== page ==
In Range Forest Officer vs. S.T. Hadimani, (2002) 3 S.C.C. 25 - (At Page 26, Para 3), this Court held that "In our opinion the Tribunal was not right in placing the onus on the management without first determining on the basis of cogent evidence that the respondent had worked for more than 240 days in the year preceding his termination. It was the case of the claimant that he had so worked but this claim was denied by the appellant. It was then for the claimant to lead evidence to show that he had in fact worked for 240 days in the year preceding his termination. Filing of an affidavit is only his own statement in his favour and that cannot be regarded as sufficient evidence for any court or tribunal to come to the conclusion that a workman had, in fact, worked for 240 days in a year. No proof of receipt of salary or wages for 240 days or order or record of appointment or engagement for this period was produced by the workman. On this ground alone, the award is liable to be set aside." More recently, in Rajasthan State Ganganagar S. Mills Ltd. vs. State of Rajasthan & Another, (2004) 8 S.C.C. 161, Municipal Corporation, Faridabad vs. Siri Niwas, (2004) 8 S.C.C. 195 and M.P. Electricity Board vs. Hariram, (2004) 8 S.C.C. 246, this Court has reiterated the principal that the burden of proof lies on the workman to show that he had worked continuously for 240 days in the preceding one year prior to his alleged retrenchment and it is for the workman to adduce an evidence apart from examining himself to prove the factum of his being in employment of the employer.

In the light of the aforesaid, it was necessary for the workman to produce the relevant material to prove that he has actually worked with the employer for not less than 240 days during the period twelve calendar months preceding the date of termination. What we find is that apart from the oral evidence the workman has not produced any evidence to prove the fact that he has worked for 240 days.

No proof of receipt of salary or wages or any record or order in that regard was produced; no co-worker was examined;

muster roll produced by the employer has not been contradicted. It is improbable that workman who claimed to have worked with the appellant for such a long period would not possess any documentary evidence to prove nature of his engagement and the period of work he had undertaken with his employer. Therefore, we are of the opinion that the workman has failed to discharge his burden that he was in employment for 240 days during the preceding 12 months of the date of termination of his service. The Courts below have wrongly drawn an adverse inference for non production of the record of the workman for ten years. The scope of enquiry before the Labour Court was confined to only 12 months preceding the date of termination to decide the question of continuation of service for the purpose of Section 25F of the Industrial Disputes Act. The workman has never contended that he was regularly employed in the Panchayat for one year to claim the uninterrupted period of service as required under Section 25B(1) of the Act. In the fact & situation and in the light of the law on the subject, we find that the workman-respondent is not entitled for the protection or compliance of Section 25F of the Act before his service was terminated by the employer. As regards non- compliance of Sections 25G and 25H suffice is to say that Witness Vinod Mishra examined by the appellant has stated that no seniority list was maintained by the department of daily wagers. In the absence of regular employment of the workman, the appellant was not expected to maintain seniority list of the employees engaged on daily wages and in the absence of any proof by the respondent regarding existence of the seniority list and his so called seniority no relief could be given to him for non-compliance of provisions of the Act. The courts could have drawn adverse inference against the appellant only when seniority list was proved to be in existence and then not produced before the court. In order to entitle the court to draw inference unfavourable to the party, the court must be satisfied that evidence is in existence and could have be proved.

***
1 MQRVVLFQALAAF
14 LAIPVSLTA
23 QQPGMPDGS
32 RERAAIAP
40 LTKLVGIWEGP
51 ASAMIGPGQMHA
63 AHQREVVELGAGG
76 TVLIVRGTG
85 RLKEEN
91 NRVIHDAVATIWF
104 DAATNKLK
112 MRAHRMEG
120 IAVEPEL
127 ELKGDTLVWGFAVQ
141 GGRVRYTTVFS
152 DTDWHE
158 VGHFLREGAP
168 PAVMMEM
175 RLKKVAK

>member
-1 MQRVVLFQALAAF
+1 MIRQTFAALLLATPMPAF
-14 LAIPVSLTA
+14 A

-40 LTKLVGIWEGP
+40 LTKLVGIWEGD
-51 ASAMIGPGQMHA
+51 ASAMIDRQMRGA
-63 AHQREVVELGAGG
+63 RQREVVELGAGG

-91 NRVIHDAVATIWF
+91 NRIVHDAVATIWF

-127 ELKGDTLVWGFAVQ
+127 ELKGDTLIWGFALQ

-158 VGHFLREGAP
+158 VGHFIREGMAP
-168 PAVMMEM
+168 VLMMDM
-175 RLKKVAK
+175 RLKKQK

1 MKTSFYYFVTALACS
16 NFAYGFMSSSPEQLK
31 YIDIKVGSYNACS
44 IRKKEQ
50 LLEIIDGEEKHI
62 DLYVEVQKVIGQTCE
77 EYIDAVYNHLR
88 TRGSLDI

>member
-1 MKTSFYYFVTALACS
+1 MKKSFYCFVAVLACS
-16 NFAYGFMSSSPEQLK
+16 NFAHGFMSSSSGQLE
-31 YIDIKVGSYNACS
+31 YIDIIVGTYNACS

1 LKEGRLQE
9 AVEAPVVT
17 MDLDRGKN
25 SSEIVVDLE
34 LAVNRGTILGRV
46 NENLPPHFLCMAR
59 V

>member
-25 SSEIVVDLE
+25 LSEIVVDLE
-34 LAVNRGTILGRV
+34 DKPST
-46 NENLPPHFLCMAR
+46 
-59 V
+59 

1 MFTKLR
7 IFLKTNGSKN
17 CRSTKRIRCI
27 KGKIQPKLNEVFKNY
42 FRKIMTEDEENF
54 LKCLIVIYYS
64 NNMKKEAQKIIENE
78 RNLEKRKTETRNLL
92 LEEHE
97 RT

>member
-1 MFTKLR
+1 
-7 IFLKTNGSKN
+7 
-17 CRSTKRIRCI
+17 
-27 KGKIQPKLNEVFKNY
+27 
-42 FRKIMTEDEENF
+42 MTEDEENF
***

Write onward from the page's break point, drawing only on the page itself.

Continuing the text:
As a result of the discussion above, the appeal is allowed. The orders passed by the Labour Court and the High Court are set aside. However, as a result of the order passed by the Labour Court, if the respondent was employed in service, the wages paid to him shall not be recovered.

There shall be no order as to the cost.